The department suggests residents keep cans secured to their property to prevent theft. Although, if the cans are misplaced, they can be located and returned to the assigned address by tracking the radio frequency identification tags, Woods said. The Streets Department will not replace lost or stolen cans.
The Streets Department considers the program a success so far, Woods added.
“The blocks are a lot cleaner, there’s little to no litter on the ground,” Woods said. “We’re also seeing residents take a lot more pride in where they live.”
Some North Philadelphia residents have mixed feelings about the pilot program.
Anthony Palmer, who lives on Gratz Street near Berks, works for Waste Management. His block doesn’t have the PhilaCan program and didn’t know of any plans on his block to receive them.
“I’m always picking up trash in front of my house, and I think the trash cans would help take care of some of that,” Palmer said.
Jacqueline Dowsett, who lives on 16th Street near Montgomery, said her block has the cans but she hasn’t seen any improvement in the amount of litter in the neighborhood.
“There’s still trash all over the place and nowhere to put it,” Dowsett said. “I don’t think adding more trash cans will solve the problem.”
The Streets Department also began installing 100 surveillance cameras, which will be implemented by the end of 2019, in areas with high rates of illegal dumping to curb the issue from a criminal justice standpoint.
Using video surveillance evidence, the city can charge dumping violators fines of up to $5,000 or sentence them to a maximum of six months in prison, The Temple News reported in January. There are currently 15 cameras installed, but none are within a one-mile radius of Main Campus. Temple University Hospital has four cameras in its vicinity, with installations on 11th and 9th streets near Venango and Ontario.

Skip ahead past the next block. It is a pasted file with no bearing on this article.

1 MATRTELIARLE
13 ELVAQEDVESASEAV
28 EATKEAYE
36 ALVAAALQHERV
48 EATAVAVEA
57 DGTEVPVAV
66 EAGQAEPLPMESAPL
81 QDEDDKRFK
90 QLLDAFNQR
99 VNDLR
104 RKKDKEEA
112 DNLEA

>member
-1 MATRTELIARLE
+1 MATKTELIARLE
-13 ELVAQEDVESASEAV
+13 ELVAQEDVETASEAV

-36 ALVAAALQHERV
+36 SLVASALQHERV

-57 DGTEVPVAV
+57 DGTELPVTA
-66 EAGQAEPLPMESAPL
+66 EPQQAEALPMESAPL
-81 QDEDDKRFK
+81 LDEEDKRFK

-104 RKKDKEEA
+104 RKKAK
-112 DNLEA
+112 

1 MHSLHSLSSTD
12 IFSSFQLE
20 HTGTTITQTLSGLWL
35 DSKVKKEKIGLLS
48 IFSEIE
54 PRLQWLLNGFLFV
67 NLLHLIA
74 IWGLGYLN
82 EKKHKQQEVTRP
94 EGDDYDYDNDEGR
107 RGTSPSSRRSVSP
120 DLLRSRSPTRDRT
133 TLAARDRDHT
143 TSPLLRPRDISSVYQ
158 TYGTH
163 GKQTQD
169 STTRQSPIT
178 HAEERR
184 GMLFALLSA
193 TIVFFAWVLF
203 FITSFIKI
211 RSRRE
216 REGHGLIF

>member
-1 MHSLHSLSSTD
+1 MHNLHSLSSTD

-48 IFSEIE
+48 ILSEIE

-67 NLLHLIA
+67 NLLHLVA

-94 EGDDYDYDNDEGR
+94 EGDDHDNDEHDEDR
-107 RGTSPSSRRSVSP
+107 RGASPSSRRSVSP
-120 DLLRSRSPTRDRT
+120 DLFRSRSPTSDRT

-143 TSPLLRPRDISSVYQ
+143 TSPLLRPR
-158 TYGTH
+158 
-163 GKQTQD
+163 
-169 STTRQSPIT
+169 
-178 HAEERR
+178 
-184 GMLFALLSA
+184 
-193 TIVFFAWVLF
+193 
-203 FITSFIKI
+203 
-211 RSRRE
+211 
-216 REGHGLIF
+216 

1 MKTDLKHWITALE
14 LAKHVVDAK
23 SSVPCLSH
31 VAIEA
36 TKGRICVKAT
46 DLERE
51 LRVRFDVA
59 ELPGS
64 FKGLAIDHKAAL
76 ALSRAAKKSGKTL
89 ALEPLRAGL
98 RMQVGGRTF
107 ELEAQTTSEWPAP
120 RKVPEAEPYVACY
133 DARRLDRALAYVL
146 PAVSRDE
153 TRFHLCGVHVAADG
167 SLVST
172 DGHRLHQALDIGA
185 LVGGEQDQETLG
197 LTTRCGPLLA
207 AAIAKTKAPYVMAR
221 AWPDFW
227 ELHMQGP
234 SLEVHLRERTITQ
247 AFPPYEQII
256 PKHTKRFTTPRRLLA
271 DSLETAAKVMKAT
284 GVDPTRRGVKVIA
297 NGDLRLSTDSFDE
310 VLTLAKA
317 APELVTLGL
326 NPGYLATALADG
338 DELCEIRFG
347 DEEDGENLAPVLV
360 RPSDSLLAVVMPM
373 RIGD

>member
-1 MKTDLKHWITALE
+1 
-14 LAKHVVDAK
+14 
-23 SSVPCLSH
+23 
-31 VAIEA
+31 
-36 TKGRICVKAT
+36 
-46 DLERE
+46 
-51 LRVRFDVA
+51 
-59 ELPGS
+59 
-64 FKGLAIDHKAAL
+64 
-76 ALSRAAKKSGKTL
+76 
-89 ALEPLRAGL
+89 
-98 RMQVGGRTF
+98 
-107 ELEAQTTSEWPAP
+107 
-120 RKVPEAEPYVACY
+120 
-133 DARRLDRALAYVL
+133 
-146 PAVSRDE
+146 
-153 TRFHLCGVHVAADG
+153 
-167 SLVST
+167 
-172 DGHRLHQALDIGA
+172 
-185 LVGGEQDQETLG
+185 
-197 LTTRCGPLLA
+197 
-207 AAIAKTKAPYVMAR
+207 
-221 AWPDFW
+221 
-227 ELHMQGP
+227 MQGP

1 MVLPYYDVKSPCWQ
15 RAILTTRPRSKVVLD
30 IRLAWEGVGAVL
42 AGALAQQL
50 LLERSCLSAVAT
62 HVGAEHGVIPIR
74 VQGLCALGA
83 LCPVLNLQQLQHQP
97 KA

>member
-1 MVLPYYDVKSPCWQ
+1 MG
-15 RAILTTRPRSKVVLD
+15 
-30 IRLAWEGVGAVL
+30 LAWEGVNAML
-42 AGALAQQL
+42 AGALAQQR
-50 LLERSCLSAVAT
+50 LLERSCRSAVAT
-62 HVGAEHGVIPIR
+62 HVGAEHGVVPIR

In 2018, the university hired several cleanup crews, including the nonprofit One Day At A Time and JDog Junk Removal & Hauling, a veteran-staffed trash removal service, to increase cleanup efforts during “the move out,” when students living off-campus tend to dump items onto the streets near Main Campus.
“Part of the problem is we have a lot of short-term people, like students, living here so they don’t have the same care for the neighborhood as the locals,” Thayer said.
The university’s exploration into more cleanup strategies came as a result of opposition to the proposed on-campus stadium, which residents said would exacerbate the issue of students and campus visitors littering and dumping in North Philadelphia.
Temple has also proposed establishing a special services district spanning Main Campus and the surrounding neighborhood to mitigate trash issues.
A special services district provides additional resources to an area either through private funding or levying taxes. If the university were to establish such a district, it would likely expand trash cleanup and street sweeping and handle concerns related to noise and partying.
“The way we solve the problem is students taking more care of the homes they are renting, respecting the neighborhood and us locals keeping their own trash from getting out of control,” Thayer said.